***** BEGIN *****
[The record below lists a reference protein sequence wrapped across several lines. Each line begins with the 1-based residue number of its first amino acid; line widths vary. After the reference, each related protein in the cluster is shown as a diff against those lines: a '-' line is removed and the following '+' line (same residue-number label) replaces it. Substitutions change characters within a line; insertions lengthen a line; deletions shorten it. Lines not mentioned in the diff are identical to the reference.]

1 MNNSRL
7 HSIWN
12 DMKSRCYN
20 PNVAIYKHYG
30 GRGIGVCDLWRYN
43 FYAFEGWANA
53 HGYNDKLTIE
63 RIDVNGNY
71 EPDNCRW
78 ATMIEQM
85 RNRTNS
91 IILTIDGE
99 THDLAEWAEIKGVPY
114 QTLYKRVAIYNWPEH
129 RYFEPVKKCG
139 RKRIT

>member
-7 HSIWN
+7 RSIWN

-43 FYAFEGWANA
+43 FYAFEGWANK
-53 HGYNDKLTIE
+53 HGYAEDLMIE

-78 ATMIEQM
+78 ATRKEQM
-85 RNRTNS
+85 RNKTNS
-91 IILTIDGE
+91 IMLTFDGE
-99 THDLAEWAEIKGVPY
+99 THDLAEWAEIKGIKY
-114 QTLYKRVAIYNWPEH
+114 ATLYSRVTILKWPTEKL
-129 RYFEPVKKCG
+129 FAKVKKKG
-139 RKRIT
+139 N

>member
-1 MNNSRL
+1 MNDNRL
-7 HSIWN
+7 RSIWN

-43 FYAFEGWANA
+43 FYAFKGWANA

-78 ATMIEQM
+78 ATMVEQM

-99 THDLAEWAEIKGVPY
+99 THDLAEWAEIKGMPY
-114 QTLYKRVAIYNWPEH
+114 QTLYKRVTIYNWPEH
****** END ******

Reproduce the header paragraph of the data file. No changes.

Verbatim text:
[The record below lists a reference protein sequence wrapped across several lines. Each line begins with the 1-based residue number of its first amino acid; line widths vary. After the reference, each related protein in the cluster is shown as a diff against those lines: a '-' line is removed and the following '+' line (same residue-number label) replaces it. Substitutions change characters within a line; insertions lengthen a line; deletions shorten it. Lines not mentioned in the diff are identical to the reference.]